Santa Cruz Hiking Trails & Guide

Santa Cruz is located in California, near San Francisco, Limekilns State Park, and Saratoga. The city hugs Monterey Bay vistas, and its hiking trails are some of the most beautiful and scenic spots on the West Coast.

Santa Cruz has some of the best geographies in California, from coastal views to infamous State Parks and national park trails, Santa Cruz mountain trails, inspiring Castle Rock sights, and cool island hiking. All of it is easily accessible and great year-round.

As a coastal town with plenty of splendid surrounding geography, there’s a lot to see. There are hikes in Santa Cruz for families, casual wanderers, or seasoned mountaineers, as well as spelunking, climbing, and enjoying the city.

You can find biking trails and dog-friendly hiking Santa Cruz trails, Bay Area, and San Jose. For this reason, Santa Cruz is the perfect location for your hiking adventures.

Hiking Santa Cruz mountains is a must if you’re into beautiful heights and landscape views. For Santa Cruz island hiking, you can get the best of forestry and ocean views in one trip.

No matter what kind of adventure you’re looking for, you have your pick of choice destinations hiking around Santa Cruz. Try one of these trails to see the best of what Santa Cruz hiking has to offer.

Pacific Redwoods Loop

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Located just a few minutes outside Santa Cruz, Pacific to Redwoods Loop is a 12-mile hoop trail encircling Wilder Ranch State Park.

This hike is rated moderate, with more difficult spots and some elevation gain around the loop. It’s a favorite spot for bikers, runners, and trail walkers of all sorts. There is a lot of wildlife on this trail. Keep an eye out for squirrels, cottontail rabbits, turkeys, banana slugs, and butterflies along the way.

You can take a modified trek through part of the loop, or you can journey around the whole trail and enjoy all it has to offer. Stop at a picnic area and enjoy the view. There are lots of alternative trails to explore throughout the park.

Going clockwise, you’ll encounter grassy meadows heading and old-growth redwoods and firs, carpeted wood sorrel.

Don’t forget about the gorgeous ocean views. The skyline-to-the-sea trail is a great trek full of diverse, memorable Pacific Ocean views. Keep an eye out on 4-Mile Beach for harbor seals!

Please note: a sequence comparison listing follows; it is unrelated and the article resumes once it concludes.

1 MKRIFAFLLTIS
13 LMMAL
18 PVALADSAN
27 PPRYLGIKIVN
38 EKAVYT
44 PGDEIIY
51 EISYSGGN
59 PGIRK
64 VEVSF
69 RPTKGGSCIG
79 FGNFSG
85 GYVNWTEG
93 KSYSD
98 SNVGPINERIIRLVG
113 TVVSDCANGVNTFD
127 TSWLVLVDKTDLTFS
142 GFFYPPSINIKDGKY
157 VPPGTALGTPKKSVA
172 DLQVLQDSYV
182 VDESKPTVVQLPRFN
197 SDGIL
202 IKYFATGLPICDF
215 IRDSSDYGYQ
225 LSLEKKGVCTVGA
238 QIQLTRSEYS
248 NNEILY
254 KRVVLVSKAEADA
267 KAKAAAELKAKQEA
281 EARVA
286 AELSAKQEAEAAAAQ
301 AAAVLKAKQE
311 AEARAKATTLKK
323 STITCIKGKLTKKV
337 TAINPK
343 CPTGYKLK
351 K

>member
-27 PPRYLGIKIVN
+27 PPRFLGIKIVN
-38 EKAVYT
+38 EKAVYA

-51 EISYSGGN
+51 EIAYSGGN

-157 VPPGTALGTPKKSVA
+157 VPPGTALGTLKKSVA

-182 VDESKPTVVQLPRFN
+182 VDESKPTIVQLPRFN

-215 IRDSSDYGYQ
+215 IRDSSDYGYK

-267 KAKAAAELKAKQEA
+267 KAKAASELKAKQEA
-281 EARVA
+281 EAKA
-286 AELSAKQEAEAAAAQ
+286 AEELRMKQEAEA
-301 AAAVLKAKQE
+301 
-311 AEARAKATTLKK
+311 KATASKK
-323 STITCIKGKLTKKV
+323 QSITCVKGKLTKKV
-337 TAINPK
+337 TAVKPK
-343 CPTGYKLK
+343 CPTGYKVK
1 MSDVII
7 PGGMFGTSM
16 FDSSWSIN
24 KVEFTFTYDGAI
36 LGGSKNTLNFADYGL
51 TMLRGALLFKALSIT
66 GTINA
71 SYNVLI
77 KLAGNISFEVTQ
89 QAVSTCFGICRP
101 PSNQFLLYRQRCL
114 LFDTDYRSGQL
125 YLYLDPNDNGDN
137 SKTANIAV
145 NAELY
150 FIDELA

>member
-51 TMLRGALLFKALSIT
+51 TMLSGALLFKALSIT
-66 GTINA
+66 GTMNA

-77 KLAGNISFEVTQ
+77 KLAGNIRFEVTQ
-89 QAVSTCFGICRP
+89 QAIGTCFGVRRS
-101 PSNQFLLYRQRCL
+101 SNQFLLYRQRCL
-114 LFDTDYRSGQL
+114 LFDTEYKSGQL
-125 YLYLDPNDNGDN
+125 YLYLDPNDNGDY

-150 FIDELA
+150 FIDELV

Heads up, going to the beach can get pretty windy, so you may want to pack a jacket for a colder day. Stop by the overlook on your way back to top this hike off with a peaceful view of the surrounding area.

Wilder Ranch State Park is one of those see-it-to-believe-it gems of the West Coast. The park’s beautiful variety of redwood grove loop trees, oaks, rolling hills, majestic wildflowers, bluffs, cliffs, and coastal views makes it a pick you shouldn’t miss.

Overall, this is a good Santa Cruz hiking trail for yourself or a family. Just take some caution when traveling cliffs while enjoying the sunset trail and miles of straights.

Any way you go about it, this is a spot you can easily spend multiple days exploring all its variations or plan for an epic day hike. Try this hike if you want something close to town that offers a little bit of everything Santa Cruz has to offer.

  • Parking: $10 fee
  • Dog-friendly: No
  • Camping: No

Sequoia Trail to Sempervirens Falls

Photo Credit: grompa_24 via Instagram

Sequoia Trail to Sempervirens Falls is a casual, short hike. The trail is in Big Basin Redwoods Park, 45 minutes from Santa Cruz. The .5 mile out and back hiking trail features a waterfall. From the park headquarters, the Sequoia Trail leads along Sky Meadow Road. From there, you can retrace your steps on your return.

This hike has plenty of open space under tree cover from redwood woodlands to stay cool on hot days. These locations are appropriately named after the sequoia sempervirens, another name for the redwood forests’ coastal trees, which can be found across the coastland from southern Oregon to Central California.

The waterfall offers a small oasis with nearby campsites. Sempervirens Falls is a 25 ft waterfall and a great family-friendly piece of scenery. Are you looking for something laidback? This is a choice pick for hiking around Santa Cruz county if you want to be surrounded by easy sights.

If you’re interested in seeing all of what Big Basin State Park has to offer? Take the Sempervirens Falls Loop via Sequoia Trail, or loop around the entire park for great backpacking, camping, and a memorable ocean view summit.

  • Parking: Street parking
  • Dog-friendly: No
  • Camping: No

Old Landing Cove Trail

Photo Credit: sheldonsandbekkhaug via Instagram

Old Landing Cove Trail is a 2.3-mile loop trail near Santa Cruz. This trail features a beautiful view along the Pacific Ocean.